Making a Genocidal Dictator: How Did Adolf Hitler Become a Monster?

Baby Hitler and Adult Hitler
August 22, 2020 Topic: History Region: Europe Blog Brand: The Reboot Tags: Nazi GermanyImperial GermanyWorld War IAdolf Hitler

Making a Genocidal Dictator: How Did Adolf Hitler Become a Monster?

Serving in the army during World War I gave Hitler a self-confidence he never had before.

In the months before the outbreak of World War I, 25-year-old Adolf Hitler was living the starving artist’s life in the Bavarian city of Munich, selling his paintings door-to-door and in the city’s numerous beer halls. Hitler had fled to Munich from Vienna in 1913 to avoid being drafted into the Austrian Army, which he felt allowed too many mixed bloods and different cultures into the ranks. Austrian authorities caught up with him six months before the start of the war and forced him to take a physical exam to see if he was fit to serve. Ironically, Hitler was deemed “too weak for armed or auxiliary service, unfit to bear arms.”

Hitler Enlists for the First World War

Hitler learned of the assassination of Archduke Franz Ferdinand when his landlady, Frau Popp, burst into his room in hysterics and shouted, “The Austrian heir to the throne has just been murdered!” According to Hitler, he dropped to his knees and thanked heaven for letting him be there during a time when Germany would be fighting to save itself. He then rushed out into the street to blend into the quickly gathering crowd in the Odeonsplatz. A photograph taken at the time shows a jubilant, sallow-faced Hitler in the crowd celebrating the coming war. Hitler’s life of loneliness and insignificance was about to end.

Hitler tried to enlist in the 1st Bavarian Infantry on August 5, but he was sent away because the Army had more volunteers than it needed. A fortnight later he was summoned to report to Recruiting Depot VI in Munich and enlisted as private No. 148 in the 1st Company, 16th Bavarian Reserve Infantry Regiment. Also enlisted in the regiment was Lieutenant Rudolf Hess, later to become deputy führer of Nazi Germany, and Sgt. Maj. Max Amann, later in charge of the Nazi press.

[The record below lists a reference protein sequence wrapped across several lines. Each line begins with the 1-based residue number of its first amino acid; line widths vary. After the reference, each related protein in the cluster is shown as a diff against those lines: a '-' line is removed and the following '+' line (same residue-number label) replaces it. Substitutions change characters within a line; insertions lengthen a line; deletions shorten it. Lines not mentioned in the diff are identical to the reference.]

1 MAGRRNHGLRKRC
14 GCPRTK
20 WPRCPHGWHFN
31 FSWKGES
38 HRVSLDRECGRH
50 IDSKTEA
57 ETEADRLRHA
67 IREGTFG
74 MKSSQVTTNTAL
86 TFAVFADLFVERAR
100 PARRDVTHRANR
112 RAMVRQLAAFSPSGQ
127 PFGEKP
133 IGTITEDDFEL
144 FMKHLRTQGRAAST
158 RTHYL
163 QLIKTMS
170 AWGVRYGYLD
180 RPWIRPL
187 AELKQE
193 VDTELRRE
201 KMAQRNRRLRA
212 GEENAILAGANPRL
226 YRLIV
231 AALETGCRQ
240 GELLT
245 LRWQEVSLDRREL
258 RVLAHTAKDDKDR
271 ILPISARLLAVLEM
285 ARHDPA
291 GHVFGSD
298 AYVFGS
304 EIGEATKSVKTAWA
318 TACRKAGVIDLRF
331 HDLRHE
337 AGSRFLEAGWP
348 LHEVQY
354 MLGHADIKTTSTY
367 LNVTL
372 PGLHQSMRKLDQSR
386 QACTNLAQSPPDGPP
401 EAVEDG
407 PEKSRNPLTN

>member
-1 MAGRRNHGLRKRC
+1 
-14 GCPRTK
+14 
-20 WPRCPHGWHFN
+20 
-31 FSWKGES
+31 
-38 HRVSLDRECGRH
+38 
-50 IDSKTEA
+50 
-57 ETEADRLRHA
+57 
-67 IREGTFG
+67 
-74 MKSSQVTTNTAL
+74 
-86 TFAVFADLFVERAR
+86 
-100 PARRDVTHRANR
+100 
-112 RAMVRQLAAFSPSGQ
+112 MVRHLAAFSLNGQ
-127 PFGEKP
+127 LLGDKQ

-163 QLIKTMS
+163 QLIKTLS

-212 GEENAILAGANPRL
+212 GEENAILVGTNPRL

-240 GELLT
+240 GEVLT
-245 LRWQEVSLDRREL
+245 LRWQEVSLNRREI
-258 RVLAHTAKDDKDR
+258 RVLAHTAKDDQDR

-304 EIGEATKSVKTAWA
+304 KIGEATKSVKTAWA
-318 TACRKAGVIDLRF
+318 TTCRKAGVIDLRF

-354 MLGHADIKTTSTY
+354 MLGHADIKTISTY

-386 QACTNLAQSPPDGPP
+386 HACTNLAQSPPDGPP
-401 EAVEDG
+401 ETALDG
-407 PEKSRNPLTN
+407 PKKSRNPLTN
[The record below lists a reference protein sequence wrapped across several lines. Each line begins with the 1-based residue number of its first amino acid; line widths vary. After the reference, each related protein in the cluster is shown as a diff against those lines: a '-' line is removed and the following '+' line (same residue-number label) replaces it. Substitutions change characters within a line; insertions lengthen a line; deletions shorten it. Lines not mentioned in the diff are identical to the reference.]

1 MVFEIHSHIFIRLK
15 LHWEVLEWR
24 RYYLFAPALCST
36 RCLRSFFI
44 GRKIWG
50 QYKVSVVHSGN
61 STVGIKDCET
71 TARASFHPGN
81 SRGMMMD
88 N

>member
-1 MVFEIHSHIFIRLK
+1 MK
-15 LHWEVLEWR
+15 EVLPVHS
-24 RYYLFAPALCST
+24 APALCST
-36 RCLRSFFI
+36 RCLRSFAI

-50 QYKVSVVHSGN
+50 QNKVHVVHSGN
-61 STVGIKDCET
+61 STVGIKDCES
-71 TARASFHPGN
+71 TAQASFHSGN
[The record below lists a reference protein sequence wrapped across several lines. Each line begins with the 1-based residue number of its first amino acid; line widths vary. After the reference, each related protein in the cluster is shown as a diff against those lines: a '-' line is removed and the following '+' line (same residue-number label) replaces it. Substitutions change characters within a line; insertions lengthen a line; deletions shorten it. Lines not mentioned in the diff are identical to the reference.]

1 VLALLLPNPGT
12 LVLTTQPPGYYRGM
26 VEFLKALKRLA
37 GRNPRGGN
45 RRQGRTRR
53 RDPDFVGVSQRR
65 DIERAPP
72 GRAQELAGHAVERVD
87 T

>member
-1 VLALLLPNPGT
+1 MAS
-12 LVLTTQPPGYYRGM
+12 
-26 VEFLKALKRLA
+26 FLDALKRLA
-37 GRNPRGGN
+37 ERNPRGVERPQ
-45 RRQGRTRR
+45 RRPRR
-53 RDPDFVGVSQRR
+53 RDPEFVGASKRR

Between August 16 and October 8, Hitler and his comrades were stationed at Oberweisenfeld Barracks for training in weapons and marching. A comrade named Hans Mend later wrote that when Hitler was issued his rifle “he looked at it with delight, as a woman looks at her jewelry, which made me laugh.” The regiment had heart and spunk, but not much more. Lieutenant Fritz Weidemann, a professional soldier, noted that the regimental commander had not been on active service in years and that most of the company commanders were former reservists without any combat experience. Weidemann also noted that the training was quick and inadequate, that the regiment had few machine guns, and that none of the soldiers had an iron helmet; instead they wore oilcloth caps in 19th-century Napoleonic style.

On October 9, the regiment marched out of Munich for the trip to Camp Lechfeld, 70 miles to the west. In full combat gear, the men marched in a continuous rain for 11 hours. In a letter to Frau Popp, Hitler reported that his company was put up in a barn for the night, but that no one could sleep because they were soaked through and shivering from the cold. Late the next day the regiment arrived at its destination. On October 21, the regiment boarded railcars for transport to the front. The men sang “The Watch on the Rhine” and broke into cheers when they finally saw the great river—the first time that most of them (including Hitler) had ever seen the Rhine.

The next day the men disembarked from the train and, after reorganizing, marched to Lille, Belgium, which had been recaptured by the Germans from the British. On the 23rd, the regiment marched through the desolate town. Hitler became nervous when British shells began to land, since the town was full of ammunition carts and soldiers. The shelling did not last long, and the men bedded down on the wet and cold flagstones of the town’s streets.

Hitler’s First Battle: The Battle of Ypres

On October 25, at 3 am, the regiment entered its first battle, arriving just in time to join the German assault during the first phase of the Battle of Ypres. The regiment’s objective was to take a farmhouse and the edge of the woods beyond the house, about half a mile from the German lines. A heavy fog had risen, forcing a delay in the attack timetable while others rounded up the lost battalions. At dawn the attack began, but a few steps out the regiment came under intense fire from the right. In the fog and confusion, the regimental hats that Weidemann had complained about brought trouble. A regiment of Württemburg troops on the regiment’s right thought the Bavarians were British and opened fire, inflicting heavy casualities. Hitler and his friend Ernst Schmidt threw their caps away instantly and ran to the rear headquarters to report the situation and stop the slaughter. The first hour the regiment spent in combat, it lost many valuable men, including the regimental commander, to friendly fire.